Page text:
This post brought to you by Chase Mortgage Banking . The content and opinions expressed below are that of Modest Money.
If you read this blog very much, you know I talk about real estate a lot. Generally, buying a home can be one of the best financial decisions you’ll make in your life. The financial crash of the last decade put the brakes on home sales in most markets. But this also resulted in the lowest-seen interest rates in living memory. Home ownership is a central part of a healthy economy, and the government did a lot to buoy the real estate sector using this and other tactics. But as the homebuying market has thawed, many factors threaten to push interest rates for 30-year fixed loans above 4%. So we’ve got two big forces pushing potential homebuyers in different directions: 1) a better overall economy with the kind of financial security that allows people to buy homes, and 2) increasing interest rates, meaning those who buy today will pay thousands more than those who bought two years ago, for a house of the same price. So what are real people doing in response to these factors?
A survey by Chase Mortgage Banking indicates that roughly 3 in 10 Americans want to buy a house soon. 43% of those surveyed think that it’ll be easier to get a mortgage loan now than it was a year ago (there’s the improving economy again). Though rising, interest rates are still low, and this is a huge factor driving first time buyers to meet with their mortgage lenders. But it turns out that the rising cost of rent is the bigger driving force that’s motivating a new generation of would-be homeowners, with 20% of survey respondents citing this as their number one reason to buy. People are realizing (as I like to harp on) that equity is an amazing thing, creating wealth for you, instead of creating wealth for a landlord. And for those who are already homeowners, 20% said their desire to make an upgrade from their current home is their number one reason to buy.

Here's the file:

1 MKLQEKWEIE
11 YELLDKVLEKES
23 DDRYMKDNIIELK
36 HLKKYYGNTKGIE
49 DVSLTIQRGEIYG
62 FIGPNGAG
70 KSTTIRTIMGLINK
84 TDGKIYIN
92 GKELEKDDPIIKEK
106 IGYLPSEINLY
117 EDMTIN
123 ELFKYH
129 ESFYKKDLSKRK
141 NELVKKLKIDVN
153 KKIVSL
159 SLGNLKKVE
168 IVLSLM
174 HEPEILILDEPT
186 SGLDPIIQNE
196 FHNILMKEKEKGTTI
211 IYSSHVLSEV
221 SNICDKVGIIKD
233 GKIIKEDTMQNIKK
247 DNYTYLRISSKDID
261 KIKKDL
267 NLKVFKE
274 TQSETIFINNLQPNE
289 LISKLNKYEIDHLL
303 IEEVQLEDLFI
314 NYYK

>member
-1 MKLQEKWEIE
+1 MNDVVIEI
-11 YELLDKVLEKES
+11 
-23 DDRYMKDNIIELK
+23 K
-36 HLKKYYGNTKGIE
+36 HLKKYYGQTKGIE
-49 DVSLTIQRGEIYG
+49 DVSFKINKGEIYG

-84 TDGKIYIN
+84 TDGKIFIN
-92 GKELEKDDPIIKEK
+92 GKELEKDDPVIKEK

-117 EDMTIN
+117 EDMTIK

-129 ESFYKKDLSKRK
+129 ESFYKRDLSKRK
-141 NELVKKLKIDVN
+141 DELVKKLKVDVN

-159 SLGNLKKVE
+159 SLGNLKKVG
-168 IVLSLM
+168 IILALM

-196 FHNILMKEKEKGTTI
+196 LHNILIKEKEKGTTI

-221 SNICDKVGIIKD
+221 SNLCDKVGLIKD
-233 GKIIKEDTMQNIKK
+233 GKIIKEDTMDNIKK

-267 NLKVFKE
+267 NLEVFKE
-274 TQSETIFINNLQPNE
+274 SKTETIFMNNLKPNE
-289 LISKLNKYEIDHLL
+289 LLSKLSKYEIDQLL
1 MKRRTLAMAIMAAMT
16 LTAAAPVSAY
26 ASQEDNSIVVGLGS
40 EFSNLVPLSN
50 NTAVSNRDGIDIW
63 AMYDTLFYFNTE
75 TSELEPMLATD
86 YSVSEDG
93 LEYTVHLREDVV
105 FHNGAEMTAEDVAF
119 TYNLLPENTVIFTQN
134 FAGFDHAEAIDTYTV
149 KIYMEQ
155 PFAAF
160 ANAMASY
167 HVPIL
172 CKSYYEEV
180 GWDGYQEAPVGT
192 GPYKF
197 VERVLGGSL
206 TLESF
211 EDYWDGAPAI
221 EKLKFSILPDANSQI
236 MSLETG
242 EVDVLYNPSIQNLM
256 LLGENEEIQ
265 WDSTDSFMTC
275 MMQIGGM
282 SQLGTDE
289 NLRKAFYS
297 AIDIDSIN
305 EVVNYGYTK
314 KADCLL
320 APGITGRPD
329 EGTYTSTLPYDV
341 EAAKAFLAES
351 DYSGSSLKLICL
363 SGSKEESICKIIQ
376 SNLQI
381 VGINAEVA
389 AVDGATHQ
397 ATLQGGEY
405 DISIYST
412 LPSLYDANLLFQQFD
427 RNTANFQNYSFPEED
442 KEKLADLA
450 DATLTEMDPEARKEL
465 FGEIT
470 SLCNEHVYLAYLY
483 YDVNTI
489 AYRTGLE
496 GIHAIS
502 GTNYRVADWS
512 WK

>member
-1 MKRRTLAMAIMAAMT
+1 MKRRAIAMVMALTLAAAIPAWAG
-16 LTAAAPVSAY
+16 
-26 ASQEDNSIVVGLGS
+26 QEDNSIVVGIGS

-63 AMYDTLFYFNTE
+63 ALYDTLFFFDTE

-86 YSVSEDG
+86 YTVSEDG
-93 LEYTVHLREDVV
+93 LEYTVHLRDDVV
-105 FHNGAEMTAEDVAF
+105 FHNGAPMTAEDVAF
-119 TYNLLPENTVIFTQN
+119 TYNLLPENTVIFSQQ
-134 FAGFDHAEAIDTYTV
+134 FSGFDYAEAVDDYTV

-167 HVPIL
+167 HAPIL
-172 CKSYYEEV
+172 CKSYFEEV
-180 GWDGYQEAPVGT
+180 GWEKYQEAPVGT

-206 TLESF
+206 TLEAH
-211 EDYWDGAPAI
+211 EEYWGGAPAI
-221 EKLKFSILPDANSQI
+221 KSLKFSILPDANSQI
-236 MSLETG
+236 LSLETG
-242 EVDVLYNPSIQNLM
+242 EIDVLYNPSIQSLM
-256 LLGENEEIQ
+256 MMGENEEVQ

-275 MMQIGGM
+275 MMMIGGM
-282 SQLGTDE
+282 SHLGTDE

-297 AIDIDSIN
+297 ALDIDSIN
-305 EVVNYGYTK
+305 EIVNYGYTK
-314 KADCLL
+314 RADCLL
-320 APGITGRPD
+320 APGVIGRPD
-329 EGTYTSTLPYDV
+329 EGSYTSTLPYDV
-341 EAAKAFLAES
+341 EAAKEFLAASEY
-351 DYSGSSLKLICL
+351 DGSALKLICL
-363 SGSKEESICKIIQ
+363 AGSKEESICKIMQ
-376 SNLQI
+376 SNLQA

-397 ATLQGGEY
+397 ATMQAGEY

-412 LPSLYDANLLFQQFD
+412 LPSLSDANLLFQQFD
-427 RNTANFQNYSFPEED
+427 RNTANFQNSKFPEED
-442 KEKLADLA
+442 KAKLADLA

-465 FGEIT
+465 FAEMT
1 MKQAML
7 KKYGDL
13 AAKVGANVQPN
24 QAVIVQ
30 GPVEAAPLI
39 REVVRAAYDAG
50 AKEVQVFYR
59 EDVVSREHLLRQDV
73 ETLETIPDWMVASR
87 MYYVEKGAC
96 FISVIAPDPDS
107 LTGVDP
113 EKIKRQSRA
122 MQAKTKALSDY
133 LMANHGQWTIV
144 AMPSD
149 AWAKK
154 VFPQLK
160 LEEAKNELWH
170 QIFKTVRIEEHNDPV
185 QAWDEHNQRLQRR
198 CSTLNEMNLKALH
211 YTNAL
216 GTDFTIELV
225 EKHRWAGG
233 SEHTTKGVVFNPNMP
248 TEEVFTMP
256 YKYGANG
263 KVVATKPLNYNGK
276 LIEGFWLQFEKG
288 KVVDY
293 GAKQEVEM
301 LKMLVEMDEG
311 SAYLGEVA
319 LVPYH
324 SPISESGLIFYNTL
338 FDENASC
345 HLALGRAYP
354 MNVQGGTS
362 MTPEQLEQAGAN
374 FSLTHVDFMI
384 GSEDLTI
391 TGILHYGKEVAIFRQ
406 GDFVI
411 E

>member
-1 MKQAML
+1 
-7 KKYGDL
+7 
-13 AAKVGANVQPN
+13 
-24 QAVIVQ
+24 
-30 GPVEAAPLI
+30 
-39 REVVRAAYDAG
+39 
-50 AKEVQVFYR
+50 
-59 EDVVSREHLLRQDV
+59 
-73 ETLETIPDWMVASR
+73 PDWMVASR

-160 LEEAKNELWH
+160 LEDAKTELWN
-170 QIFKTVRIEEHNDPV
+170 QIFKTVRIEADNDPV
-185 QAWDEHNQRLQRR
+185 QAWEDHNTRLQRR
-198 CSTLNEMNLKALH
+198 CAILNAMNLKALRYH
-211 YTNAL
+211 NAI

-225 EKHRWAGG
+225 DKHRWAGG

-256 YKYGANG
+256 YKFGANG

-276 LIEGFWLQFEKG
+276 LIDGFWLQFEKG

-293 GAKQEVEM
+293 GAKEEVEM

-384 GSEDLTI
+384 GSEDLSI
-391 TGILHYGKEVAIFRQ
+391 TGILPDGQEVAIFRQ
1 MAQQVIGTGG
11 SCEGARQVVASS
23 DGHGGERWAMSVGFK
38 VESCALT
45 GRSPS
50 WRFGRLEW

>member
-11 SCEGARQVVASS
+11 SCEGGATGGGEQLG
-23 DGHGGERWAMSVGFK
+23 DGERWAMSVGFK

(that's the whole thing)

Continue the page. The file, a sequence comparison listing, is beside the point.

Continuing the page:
Prospective homebuyers surveyed were most unified in a shared anxiety that, perhaps, they haven’t acted soon enough. Thousands of people are settling comfortably into their second, third, fourth (or more) year of home ownership, enjoying the bottom of the barrel interest rates that this fact entails. Given a 30-year mortgage, even a 1% increase in interest can mean tens of thousands more paid over the lifetime of the loan. I personally don’t feel that this should be a deterrent for people on the market for a new home. The other perks of homeownership are too good to pass up.
But that doesn’t mean that you shouldn’t learn more about it. The My New Home YouTube channel is an invaluable resource courtesy of Chase and I, of course, have plenty of material on this subject. It’s important to learn before you buy, as only 1 in 4 prospective homebuyers surveyed could answer most simple questions about the process. 42% communicated that their lack of knowledge about the mortgage process wasn’t a cause for concern. I agree that you don’t have to know everything about home real estate in order to buy a house, but you should also get all of the knowledge you can, it will save you money and a lot of headaches. And it’s a process you’ll be going through with thousands of homebuyers across the nation. You can also visit Chase Mortgage Banking for additional tools and information, like a mortgage rate calculator, which is available to all homebuyers.